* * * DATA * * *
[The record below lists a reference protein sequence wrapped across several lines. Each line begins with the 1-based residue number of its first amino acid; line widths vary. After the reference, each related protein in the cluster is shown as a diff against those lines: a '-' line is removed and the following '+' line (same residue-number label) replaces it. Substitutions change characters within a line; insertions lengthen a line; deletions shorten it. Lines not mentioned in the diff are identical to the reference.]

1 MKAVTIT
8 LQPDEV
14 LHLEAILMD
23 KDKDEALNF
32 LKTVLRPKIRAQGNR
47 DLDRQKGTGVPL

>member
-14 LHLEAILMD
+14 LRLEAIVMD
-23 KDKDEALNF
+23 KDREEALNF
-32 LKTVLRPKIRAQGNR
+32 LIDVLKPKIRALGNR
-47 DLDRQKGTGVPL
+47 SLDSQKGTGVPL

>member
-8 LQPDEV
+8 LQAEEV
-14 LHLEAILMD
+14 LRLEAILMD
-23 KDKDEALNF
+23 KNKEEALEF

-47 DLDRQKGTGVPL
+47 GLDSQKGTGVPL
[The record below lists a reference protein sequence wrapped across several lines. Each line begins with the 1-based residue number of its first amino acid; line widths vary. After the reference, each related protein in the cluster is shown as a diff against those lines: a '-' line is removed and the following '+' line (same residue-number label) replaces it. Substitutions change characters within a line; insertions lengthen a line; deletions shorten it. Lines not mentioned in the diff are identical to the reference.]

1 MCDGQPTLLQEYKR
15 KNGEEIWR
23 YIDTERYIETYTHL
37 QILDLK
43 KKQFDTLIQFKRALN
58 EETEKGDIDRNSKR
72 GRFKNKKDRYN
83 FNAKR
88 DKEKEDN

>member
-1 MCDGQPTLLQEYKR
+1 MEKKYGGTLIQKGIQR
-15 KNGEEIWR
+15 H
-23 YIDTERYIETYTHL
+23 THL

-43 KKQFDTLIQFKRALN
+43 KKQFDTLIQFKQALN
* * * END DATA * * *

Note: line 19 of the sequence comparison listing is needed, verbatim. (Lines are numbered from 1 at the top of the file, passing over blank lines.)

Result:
+8 LQAEEV